I have never had much of a green thumb. I tend to kill all plants, inside and out. Growing up in a family filled with hobby farmers, and gardeners, you'd think I'd have learned a thing or two, and would follow in the footsteps of my parents and grandparents. But nope... I fail so hard at growing plants.
Every couple of years I decide I want to be an urban gardener, and plant vegetables and flowers around our little city lot, but then about 3 or 4 week into the summer months, they tend to shrivel up and die. Either from lack of water, or an infestation of some kind. This year however, I grew some amazing heirloom tomatoes. No horn worms, no blight, and the right mix of water and sun to bring me daily bowls and baskets filled with perfect tomatoes.
But now that the warm days have come to an end, and frost is looming over use every night, I found myself with an abundance of green tomatoes that needed to be picked before the frost got to them. While looking for ways to use them, I stumbled upon an old New England favorite for pickled green cherry tomatoes in one of my Nana's old cookbooks.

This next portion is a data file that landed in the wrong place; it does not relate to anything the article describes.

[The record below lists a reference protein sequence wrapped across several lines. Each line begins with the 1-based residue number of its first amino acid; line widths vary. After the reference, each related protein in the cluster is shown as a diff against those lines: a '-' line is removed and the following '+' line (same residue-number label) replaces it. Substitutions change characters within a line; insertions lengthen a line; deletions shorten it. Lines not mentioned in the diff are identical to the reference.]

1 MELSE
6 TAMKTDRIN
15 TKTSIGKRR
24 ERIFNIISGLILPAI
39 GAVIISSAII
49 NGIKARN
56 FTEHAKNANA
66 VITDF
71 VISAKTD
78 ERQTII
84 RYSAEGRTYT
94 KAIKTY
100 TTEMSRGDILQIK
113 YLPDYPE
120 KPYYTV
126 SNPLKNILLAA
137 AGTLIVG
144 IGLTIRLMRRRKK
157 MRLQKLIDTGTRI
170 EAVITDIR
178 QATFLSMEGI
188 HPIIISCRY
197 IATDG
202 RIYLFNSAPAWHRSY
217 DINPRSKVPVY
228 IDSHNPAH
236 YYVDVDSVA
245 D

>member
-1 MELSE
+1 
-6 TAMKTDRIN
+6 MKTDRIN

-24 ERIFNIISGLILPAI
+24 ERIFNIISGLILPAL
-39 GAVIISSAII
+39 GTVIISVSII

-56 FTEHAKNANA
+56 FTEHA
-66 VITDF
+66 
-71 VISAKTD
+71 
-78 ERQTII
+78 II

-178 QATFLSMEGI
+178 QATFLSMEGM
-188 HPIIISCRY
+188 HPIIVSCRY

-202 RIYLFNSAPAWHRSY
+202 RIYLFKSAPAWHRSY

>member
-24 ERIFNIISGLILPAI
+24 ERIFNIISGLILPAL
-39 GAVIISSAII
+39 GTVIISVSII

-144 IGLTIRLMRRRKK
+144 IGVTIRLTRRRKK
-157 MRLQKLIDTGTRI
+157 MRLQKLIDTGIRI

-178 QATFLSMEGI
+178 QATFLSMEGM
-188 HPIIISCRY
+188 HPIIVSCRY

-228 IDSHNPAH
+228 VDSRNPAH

These are great served on their own in any relish tray, or as a condiment, but they are also great with cream cheese on crackers, or in cream cheese and cucumber sandwiches. They are sweet, sour, and they have some heat!
Sweet and Spicy Pickled Green Tomatoes
Inspired by a vintage canning cookbook at my Nana's house (can't find the copy now)
5 lbs of green tomatoes
1 large white onion
6 small hot chili peppers (use your favorite variety)
6 cloves of garlic, peeled
Handful of fresh cilantro
6 tbs pickling spice
8 cups cider vinegar
1 cup water
4 tbs pickling salt
6 qt canning jars, sterilized
Sterilized jar lids
Canner or large 10+ quart pot
Fill canner with water, add a canning rack. Bring water to a full boil, with the lid on.
Slice tomatoes, onions into thin slices.
Cut the tops off each chili pepper, halve them if desired.
Place tomatoes, onions in each jar. Filling it as much as you can leaving 1 inch of head room.
Place one chili pepper, clove of garlic, and a sprig of cilantro to each jar.
Prepare the brine by bringing the vinegar, water, salt, and pickling spice to a boil.
Pour into the jars, leaving 1 inch of headroom.
Place lids on each jar, and place in the boiling water bath, covered for 15 minutes.
Remove jars from the canner, and place on a towel or cooling rack.
Allow the jars to sit for at least 2 weeks before opening.
Pickles will last up to 12 months unopened at room temperature. Refrigerate open jars.